When implementing S&OP, it can be hard to know where to start. If you are new to S&OP and currently don’t have a process, you might be hesitant to embark on a significant time-consuming project to find a process that works for you. If you already have one in place, but you need to improve some parts or the entire process, the idea of deconstructing and changing an established process may seem difficult, complicated, and not worthwhile.
The reality is that implementing a new S&OP process does not have to be a significant time investment and will not alter everything in your business overnight. Starting focused but small, and with what you have today, you can start to make these changes in a controlled environment and perfect the process before it affects the whole company.
When starting to implement a new S&OP system, pick one piece of the business to apply the new system to. This will be a product family that is tied to a constraint.
This pilot family should:
not be too big
not be all of the business
have some issues or challenges within it
not be too complex
The benefits of starting implementation with one family are that it is a quicker learning process, it will not agitate the whole business if challenges arise, and once the process is running smoothly for one family, there is a seamless rollout to the rest of the business.
Once you’ve selected your pilot family, you can begin pulling together your data for that family. To do this, use whatever data-collection system you currently have in place – if your production plan is currently on a corporate spreadsheet, use that! This is a good starting point to organize at a family level.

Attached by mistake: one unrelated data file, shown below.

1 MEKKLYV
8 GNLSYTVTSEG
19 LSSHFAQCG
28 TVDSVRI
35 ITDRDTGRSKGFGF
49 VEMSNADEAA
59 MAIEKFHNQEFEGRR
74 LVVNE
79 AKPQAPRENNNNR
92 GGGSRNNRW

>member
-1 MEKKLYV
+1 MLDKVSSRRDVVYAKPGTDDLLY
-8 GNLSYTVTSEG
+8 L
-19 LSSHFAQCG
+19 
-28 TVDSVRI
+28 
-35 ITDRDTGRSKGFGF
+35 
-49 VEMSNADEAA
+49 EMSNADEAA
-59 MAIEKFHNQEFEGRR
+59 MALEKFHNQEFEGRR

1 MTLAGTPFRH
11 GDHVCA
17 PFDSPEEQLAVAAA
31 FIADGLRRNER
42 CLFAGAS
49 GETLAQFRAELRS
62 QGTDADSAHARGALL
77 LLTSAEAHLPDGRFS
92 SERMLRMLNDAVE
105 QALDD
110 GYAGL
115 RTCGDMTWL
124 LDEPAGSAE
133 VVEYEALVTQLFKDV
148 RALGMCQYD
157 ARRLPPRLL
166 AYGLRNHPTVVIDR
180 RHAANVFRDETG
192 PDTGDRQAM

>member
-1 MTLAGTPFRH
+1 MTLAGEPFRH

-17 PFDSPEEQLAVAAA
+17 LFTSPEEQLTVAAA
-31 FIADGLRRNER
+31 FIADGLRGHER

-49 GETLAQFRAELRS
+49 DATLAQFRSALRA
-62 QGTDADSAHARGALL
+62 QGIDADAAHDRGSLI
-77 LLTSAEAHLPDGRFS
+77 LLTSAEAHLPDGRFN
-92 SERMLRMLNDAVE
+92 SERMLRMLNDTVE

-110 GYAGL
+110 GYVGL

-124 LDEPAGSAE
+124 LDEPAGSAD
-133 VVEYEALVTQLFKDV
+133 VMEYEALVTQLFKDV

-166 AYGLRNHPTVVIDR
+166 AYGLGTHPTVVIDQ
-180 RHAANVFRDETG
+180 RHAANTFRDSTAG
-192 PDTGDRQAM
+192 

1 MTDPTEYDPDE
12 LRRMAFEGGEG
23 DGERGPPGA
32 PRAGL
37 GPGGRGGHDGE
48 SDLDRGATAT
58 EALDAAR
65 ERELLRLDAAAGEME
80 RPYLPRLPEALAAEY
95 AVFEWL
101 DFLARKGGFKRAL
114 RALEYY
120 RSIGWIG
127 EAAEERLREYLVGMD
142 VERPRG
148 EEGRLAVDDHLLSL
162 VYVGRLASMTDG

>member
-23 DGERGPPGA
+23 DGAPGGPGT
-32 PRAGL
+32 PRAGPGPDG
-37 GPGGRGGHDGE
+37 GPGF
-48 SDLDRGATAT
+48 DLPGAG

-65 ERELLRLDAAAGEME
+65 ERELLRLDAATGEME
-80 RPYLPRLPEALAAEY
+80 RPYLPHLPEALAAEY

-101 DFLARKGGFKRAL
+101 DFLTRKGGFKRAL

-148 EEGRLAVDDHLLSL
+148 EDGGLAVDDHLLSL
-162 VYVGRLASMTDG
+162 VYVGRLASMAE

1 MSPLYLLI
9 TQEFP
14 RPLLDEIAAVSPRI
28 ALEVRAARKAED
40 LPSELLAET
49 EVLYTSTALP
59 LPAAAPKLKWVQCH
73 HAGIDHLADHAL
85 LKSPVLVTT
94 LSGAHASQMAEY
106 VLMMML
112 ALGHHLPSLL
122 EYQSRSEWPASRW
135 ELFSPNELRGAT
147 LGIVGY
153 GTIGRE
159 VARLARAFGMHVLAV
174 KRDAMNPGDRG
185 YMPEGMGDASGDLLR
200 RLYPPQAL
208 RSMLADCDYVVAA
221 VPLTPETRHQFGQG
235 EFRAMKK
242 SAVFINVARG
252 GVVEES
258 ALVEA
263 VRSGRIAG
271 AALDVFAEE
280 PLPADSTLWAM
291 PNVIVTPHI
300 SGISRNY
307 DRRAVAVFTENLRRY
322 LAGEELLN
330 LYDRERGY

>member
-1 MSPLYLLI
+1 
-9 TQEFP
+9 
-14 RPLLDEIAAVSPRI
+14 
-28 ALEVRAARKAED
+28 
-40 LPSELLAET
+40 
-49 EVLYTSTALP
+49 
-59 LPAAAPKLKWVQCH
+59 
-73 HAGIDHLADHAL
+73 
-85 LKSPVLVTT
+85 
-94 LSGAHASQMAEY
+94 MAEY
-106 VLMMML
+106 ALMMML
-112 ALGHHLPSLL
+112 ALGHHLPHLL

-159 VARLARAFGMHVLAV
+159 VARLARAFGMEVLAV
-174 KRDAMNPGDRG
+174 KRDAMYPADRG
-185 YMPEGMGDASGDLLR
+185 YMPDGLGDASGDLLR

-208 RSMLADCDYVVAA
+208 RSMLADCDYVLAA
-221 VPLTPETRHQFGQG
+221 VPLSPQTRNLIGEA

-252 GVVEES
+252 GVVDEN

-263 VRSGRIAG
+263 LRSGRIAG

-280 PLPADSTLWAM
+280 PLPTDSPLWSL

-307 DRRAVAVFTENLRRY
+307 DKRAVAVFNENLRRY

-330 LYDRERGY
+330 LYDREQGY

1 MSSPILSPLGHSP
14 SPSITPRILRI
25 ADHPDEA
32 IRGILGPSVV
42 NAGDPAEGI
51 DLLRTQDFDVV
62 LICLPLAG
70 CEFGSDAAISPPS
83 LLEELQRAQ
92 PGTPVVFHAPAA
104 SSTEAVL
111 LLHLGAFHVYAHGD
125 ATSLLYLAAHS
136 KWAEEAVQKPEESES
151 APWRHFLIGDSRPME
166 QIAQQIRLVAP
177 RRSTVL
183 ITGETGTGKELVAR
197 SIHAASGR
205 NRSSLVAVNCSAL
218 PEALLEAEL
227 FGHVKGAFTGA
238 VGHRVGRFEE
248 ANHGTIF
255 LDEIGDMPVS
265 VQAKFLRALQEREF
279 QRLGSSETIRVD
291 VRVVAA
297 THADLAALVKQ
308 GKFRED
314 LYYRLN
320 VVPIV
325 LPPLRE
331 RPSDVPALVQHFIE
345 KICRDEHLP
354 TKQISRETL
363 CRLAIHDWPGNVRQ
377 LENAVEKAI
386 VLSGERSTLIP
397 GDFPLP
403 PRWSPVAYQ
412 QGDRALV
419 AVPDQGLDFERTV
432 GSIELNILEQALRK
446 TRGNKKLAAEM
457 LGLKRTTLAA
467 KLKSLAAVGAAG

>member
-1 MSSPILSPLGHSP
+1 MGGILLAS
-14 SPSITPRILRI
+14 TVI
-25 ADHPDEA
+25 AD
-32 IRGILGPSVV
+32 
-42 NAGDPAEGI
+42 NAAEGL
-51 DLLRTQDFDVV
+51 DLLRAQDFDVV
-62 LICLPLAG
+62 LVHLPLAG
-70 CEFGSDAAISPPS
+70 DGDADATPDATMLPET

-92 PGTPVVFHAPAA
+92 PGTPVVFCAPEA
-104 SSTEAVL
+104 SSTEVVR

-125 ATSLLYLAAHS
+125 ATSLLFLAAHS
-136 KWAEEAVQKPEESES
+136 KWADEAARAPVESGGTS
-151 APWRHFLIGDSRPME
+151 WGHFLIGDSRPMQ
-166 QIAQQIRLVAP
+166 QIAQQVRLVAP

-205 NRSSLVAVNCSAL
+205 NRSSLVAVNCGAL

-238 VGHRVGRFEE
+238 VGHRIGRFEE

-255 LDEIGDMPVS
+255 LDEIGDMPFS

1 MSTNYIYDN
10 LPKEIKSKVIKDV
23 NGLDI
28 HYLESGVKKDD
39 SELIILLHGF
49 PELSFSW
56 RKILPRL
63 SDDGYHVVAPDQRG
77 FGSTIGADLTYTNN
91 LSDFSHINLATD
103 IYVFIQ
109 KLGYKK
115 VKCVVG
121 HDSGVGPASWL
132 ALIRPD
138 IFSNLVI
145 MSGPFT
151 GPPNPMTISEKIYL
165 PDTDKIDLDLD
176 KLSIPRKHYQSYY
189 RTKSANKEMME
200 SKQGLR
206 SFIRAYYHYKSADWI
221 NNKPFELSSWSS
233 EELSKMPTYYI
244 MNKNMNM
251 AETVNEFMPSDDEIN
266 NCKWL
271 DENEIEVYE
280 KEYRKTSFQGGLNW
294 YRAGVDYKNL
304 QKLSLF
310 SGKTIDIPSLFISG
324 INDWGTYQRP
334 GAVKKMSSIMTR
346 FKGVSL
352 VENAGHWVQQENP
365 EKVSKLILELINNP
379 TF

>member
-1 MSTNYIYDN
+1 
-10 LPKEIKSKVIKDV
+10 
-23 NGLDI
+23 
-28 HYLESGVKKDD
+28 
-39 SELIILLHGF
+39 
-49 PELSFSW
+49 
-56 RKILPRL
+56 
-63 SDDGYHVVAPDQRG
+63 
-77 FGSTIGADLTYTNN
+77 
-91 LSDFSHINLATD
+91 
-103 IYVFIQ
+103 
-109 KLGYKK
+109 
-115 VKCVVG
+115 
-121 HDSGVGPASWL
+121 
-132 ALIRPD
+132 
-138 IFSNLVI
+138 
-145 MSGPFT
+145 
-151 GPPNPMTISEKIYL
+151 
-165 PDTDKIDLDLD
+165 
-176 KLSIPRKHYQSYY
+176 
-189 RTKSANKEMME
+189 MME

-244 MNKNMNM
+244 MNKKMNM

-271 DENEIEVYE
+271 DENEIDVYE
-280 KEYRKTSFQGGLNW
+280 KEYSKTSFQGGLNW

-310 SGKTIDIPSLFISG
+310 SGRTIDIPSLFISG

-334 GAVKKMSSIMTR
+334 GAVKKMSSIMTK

Compiling the data for the family means you can start discovering the story of that family. At DBM, we use the 5-Section Sheet to easily find the story. This layout forces you to put all the data together and check if it’s balanced. This includes your bookings, shipments, backlog, supply, and inventory. This pulls them all together to see how the plans that you have come together.
This will pull together a story, which may not be one that you like or your “ideal” story. You are trying to see if this story lines up with what you are trying to do in the business, and you can use this to identify any risks in the plan going forward. This is the beginning of your new S&OP process!
Using a monthly process, you can then iterate to improve your process. Each month, compare the actuals to your plan and see the results. Then, reassess your plan and assumptions, and any risks to the plan, then make changes to improve your performance in upcoming months. You can also evaluate your accuracy month by month, to see if you are improving accuracy and decreasing volatility.
This can also help you identify the source of your volatility- is it on the demand side, or is it internal on the production side? This determines where you need to start with improvements. Should I spend time on improving my forecasts, or do I need to spend time improving supply chain and production planning? The process will help you prioritize, ultimately improving performance in the upcoming months and capturing the true value from S&OP.
Once this process has been set in place for the initial family, you can then expand the process to other families in the business. It is recommended to only add a few families at a time, so that it does not become overwhelming. You will likely have family data to clean up to ensure it is accurate for the S&OP process. As you get familiar at understanding the story of each family, you will be able to expand to other parts of the business.
We highly recommend reading our Effective S&OP Series to learn more about the essential qualities of a good S&OP process and how you can do that within your process.